Sorry for the Inconvenience

As I was putting the last few items in my backpack in preparation to leave for my “Goodbye Europe” trip, I got a phone call from the hotel in Dublin where I’d booked a handicap accessible room for my friend Heather and I to stay in for one night.

“I’m so sorry, but our lift is broken and won’t be repaired in time for your arrival, and we don’t have any suitable rooms on the ground floor,” the nice Irish accent lilted over the phone.


After a couple clarifying questions and calls back, we determined I could manage the two flights of stairs if they could give me a discount for my inconvenience.

It was a weird moment when I realised this woman was first calling to communicate, “Don’t come; we can’t take disabled people today.” Where else was I supposed to go? The rest of my trip is already planned, and I’m not missing out on visiting one of the coolest libraries in the world with one of the coolest librarians in the world. This is a big deal for me. Also, there were no other affordable accessible hotels around when I was making the booking weeks ago, so what would be on offer day of? Not their problem, from the initial comments.

To be fair, the woman on the phone was actually super helpful, and once I communicated that I could manage stairs and short distances with my crutches, she actually checked the conditions and location of the room to confirm it would be possible for me. When I texted Heather the change of plans, her response was the obvious frustration and disappointment that I’d not get a fully accessible experience like we planned. I, however, am already writing the silver lining out: this is my exercise for the next two days to get up and down the stairs, and I still get the see the freaking BOOK OF KELLS. Nerd alert.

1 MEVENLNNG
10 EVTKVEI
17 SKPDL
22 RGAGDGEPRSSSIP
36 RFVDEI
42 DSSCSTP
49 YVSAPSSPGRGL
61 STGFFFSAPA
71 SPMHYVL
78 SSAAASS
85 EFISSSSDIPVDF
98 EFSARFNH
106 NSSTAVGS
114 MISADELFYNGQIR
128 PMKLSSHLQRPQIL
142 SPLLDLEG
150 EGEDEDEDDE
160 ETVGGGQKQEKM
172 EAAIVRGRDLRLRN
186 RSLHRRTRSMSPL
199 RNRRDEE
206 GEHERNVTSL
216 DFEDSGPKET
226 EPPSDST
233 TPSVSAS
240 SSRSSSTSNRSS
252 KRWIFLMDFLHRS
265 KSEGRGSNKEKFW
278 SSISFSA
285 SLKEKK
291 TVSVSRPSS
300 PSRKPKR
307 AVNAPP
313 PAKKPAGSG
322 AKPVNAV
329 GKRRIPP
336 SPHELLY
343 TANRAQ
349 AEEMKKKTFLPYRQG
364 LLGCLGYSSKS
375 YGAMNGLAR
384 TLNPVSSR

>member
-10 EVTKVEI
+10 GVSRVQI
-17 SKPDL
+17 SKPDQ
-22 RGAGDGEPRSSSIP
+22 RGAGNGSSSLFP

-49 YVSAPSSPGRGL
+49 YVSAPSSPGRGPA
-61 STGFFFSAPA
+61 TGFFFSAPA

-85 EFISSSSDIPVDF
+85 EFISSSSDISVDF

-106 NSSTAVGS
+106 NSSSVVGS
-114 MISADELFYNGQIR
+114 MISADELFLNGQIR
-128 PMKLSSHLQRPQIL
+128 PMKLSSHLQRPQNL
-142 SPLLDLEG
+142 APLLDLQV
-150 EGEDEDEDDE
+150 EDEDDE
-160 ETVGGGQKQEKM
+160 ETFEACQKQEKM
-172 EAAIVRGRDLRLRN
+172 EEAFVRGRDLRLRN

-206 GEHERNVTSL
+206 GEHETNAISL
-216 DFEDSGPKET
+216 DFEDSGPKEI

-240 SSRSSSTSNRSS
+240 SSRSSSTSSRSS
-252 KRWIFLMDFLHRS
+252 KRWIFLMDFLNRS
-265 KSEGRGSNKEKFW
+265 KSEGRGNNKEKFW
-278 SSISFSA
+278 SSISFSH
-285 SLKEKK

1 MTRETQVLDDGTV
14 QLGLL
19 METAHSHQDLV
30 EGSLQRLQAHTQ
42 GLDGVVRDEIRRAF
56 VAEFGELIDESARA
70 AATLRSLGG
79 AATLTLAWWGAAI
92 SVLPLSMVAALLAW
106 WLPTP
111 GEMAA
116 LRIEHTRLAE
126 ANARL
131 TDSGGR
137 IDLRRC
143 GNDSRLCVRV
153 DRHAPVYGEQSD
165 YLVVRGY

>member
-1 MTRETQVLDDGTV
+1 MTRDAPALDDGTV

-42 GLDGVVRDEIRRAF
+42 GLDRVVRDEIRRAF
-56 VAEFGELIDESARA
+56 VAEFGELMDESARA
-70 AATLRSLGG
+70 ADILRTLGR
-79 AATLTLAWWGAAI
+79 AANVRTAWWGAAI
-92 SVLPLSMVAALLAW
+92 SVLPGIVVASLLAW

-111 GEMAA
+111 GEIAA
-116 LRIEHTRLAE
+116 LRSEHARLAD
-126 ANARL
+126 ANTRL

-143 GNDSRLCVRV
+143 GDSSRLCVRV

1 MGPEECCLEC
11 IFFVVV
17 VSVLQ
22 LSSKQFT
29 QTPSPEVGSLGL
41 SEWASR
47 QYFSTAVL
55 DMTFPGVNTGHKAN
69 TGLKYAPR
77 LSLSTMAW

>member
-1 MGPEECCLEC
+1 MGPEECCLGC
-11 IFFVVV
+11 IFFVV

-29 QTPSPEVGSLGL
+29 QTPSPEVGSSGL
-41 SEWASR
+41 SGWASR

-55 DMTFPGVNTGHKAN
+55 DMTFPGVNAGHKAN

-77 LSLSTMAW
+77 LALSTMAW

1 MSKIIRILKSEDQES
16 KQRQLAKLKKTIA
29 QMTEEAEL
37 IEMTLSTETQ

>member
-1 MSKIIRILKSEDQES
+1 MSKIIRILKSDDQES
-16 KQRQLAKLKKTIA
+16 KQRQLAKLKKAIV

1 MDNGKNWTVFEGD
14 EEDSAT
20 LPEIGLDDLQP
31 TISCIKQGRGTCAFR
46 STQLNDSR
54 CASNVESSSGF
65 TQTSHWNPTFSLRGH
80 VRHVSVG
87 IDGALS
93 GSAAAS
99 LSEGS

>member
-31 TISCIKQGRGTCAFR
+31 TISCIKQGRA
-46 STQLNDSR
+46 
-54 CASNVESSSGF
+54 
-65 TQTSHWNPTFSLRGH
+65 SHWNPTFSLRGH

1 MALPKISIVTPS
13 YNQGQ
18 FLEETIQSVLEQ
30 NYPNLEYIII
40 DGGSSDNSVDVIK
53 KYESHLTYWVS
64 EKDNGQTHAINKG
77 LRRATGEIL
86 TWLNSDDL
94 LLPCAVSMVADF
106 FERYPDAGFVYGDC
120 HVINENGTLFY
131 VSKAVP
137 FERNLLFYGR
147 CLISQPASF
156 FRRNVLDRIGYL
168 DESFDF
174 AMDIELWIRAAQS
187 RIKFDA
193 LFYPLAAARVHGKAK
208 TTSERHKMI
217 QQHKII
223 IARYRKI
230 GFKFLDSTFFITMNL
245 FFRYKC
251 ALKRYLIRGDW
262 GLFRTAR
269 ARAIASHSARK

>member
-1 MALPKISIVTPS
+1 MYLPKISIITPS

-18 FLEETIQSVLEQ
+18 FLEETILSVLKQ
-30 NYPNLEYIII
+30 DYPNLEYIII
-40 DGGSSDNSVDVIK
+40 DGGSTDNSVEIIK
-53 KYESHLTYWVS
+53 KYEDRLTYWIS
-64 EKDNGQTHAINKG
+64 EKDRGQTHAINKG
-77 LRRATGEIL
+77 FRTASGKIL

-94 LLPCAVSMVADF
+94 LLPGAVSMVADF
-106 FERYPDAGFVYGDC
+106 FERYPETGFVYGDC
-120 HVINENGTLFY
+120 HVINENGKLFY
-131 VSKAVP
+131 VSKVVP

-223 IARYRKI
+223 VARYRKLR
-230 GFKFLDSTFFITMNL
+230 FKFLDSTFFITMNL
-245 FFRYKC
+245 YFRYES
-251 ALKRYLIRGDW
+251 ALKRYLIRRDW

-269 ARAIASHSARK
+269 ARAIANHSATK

After the arrangements, I sat at my table with a cup of coffee to talk to God about how much easier it would be if he miraculously healed me before getting on the plane to Dublin. As of yet, no such luck, and our flight leaves in three hours. I’ll be ready to make do with the wheelchair and sticks to have an awesome adventure anyways. Plus, I downloaded James Joyce’s Dubliners on my iPad to read on the trip because, again, nerd. The disability is a huge inconvenience, sure, but I also get this incredible life where God allows me friends who will still adjust their vacation to bring me along. Actually, full story later, but Heather’s whole family really gifted me this trip opportunity when her husband said she could go to Ireland with me and leave him and the kids behind.

I’m leaving for the airport in about 20 minutes, and I’m so excited for the adventure ahead – with or without the wheelchair.

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